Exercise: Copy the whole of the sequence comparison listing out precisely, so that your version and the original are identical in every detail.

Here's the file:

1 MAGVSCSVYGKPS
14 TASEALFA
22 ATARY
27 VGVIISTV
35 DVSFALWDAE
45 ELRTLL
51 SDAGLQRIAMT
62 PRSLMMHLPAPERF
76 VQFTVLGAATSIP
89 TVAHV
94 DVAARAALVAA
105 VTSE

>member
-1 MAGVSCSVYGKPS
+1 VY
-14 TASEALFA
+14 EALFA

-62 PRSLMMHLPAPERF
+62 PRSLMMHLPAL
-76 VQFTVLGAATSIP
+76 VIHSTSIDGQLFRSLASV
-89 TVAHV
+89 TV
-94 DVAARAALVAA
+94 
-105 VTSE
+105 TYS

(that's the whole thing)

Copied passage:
1 MAGVSCSVYGKPS
14 TASEALFA
22 ATARY
27 VGVIISTV
35 DVSFALWDAE
45 ELRTLL
51 SDAGLQRIAMT
62 PRSLMMHLPAPERF
76 VQFTVLGAATSIP
89 TVAHV
94 DVAARAALVAA
105 VTSE

>member
-1 MAGVSCSVYGKPS
+1 VY
-14 TASEALFA
+14 EALFA

-62 PRSLMMHLPAPERF
+62 PRSLMMHLPAL
-76 VQFTVLGAATSIP
+76 VIHSTSIDGQLFRSLASV
-89 TVAHV
+89 TV
-94 DVAARAALVAA
+94 
-105 VTSE
+105 TYS